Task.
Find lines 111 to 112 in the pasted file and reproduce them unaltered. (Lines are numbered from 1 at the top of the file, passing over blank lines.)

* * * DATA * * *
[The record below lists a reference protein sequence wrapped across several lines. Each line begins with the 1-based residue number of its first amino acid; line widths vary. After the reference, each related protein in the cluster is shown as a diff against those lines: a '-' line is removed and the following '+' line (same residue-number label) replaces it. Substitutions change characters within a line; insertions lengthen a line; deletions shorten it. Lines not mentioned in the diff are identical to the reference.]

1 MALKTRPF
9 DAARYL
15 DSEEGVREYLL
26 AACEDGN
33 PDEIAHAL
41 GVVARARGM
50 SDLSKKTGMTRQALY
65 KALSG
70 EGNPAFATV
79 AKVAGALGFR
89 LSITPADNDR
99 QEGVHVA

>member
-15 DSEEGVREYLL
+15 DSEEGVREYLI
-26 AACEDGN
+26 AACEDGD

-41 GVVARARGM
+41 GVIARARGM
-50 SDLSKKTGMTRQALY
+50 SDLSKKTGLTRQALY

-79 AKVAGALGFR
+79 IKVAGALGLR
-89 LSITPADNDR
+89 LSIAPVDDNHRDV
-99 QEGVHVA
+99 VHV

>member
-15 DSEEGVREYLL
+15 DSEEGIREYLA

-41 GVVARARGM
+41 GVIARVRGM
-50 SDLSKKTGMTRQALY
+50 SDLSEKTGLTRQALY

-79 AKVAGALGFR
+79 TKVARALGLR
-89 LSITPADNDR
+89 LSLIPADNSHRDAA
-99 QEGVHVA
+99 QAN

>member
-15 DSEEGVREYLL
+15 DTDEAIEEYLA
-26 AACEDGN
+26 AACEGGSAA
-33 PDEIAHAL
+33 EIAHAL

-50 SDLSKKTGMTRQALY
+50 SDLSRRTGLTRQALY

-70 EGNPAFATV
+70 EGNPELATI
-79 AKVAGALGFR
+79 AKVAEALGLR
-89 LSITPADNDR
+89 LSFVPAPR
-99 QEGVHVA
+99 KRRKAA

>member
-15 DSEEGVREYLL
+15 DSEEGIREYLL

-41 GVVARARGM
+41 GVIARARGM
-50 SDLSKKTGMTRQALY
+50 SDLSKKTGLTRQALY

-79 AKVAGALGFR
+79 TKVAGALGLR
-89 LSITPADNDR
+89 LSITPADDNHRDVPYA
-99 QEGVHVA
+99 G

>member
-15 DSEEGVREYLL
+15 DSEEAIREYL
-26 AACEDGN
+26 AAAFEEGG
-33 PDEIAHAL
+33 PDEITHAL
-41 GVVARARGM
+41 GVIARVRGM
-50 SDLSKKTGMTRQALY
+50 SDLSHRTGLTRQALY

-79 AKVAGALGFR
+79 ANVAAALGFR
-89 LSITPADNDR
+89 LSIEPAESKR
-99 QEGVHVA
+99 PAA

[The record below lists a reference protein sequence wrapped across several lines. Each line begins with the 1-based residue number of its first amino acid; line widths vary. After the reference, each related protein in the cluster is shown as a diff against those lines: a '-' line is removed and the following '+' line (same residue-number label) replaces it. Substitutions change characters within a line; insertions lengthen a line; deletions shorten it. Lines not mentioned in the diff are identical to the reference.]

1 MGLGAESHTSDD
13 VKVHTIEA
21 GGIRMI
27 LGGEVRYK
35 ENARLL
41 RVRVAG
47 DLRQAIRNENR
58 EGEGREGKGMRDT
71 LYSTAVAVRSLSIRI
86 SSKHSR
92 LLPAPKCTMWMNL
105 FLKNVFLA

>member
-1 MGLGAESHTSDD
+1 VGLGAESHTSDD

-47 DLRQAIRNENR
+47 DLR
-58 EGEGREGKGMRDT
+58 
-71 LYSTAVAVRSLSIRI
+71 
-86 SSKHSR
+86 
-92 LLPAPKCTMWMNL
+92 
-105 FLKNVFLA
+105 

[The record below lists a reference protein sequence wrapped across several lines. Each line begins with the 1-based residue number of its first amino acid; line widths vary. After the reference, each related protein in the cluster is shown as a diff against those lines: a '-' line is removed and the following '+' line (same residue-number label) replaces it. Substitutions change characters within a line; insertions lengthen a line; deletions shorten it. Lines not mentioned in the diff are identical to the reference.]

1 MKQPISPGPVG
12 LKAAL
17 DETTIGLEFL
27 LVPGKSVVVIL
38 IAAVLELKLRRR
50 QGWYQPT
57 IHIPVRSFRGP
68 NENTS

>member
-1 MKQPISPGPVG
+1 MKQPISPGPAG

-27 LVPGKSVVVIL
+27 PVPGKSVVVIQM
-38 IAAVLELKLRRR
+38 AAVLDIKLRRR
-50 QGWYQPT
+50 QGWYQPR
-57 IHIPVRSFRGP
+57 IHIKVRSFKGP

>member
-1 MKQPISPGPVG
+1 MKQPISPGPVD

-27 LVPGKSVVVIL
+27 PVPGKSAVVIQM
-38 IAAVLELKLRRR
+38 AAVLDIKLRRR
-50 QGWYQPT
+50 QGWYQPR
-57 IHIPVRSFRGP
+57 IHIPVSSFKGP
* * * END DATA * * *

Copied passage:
-86 SSKHSR
+86 